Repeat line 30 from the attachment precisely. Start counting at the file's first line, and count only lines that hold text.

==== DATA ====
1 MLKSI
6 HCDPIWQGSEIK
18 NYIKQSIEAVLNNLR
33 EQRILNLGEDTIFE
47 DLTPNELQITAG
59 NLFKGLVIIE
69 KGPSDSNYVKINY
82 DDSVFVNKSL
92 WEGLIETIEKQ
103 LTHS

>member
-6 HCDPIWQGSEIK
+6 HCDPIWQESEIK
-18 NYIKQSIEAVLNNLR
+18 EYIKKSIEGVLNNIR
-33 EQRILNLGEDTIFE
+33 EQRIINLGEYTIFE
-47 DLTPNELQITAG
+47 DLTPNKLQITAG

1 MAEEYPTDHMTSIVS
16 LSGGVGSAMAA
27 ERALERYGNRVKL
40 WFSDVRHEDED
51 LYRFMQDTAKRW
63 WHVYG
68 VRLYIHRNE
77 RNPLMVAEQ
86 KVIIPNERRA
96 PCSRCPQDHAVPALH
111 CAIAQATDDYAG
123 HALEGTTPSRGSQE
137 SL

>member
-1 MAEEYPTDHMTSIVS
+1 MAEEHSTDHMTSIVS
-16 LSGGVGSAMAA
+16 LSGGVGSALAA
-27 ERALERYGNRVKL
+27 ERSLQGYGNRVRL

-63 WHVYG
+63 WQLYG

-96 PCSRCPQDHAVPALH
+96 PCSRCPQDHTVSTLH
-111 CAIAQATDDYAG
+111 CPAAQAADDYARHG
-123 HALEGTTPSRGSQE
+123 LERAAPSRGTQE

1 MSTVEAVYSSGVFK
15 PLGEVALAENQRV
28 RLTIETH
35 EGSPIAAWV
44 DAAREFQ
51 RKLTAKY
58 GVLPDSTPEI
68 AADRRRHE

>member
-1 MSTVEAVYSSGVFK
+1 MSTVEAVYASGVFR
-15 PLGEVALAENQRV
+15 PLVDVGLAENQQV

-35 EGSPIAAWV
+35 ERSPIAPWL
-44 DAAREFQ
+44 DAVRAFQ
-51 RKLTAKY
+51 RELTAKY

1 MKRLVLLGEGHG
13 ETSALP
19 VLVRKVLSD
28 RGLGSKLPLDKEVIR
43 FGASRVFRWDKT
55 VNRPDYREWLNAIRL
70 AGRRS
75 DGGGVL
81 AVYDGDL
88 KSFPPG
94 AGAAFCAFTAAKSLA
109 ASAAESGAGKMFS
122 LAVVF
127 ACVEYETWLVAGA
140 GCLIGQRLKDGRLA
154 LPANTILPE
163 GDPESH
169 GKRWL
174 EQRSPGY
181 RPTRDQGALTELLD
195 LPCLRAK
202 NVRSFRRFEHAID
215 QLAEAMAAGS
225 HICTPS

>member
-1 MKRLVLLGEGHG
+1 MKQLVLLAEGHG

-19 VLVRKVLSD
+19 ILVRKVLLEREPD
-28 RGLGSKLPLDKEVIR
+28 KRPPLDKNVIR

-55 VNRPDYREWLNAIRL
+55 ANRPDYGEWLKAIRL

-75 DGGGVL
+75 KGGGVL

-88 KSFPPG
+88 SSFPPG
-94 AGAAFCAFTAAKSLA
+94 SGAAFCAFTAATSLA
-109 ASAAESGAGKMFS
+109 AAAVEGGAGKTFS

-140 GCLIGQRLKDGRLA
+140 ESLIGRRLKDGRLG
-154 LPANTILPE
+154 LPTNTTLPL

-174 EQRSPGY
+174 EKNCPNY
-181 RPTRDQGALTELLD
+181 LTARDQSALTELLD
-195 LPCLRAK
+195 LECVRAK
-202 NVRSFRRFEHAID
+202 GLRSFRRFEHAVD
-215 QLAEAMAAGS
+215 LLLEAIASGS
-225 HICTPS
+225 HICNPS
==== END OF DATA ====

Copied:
111 CAIAQATDDYAG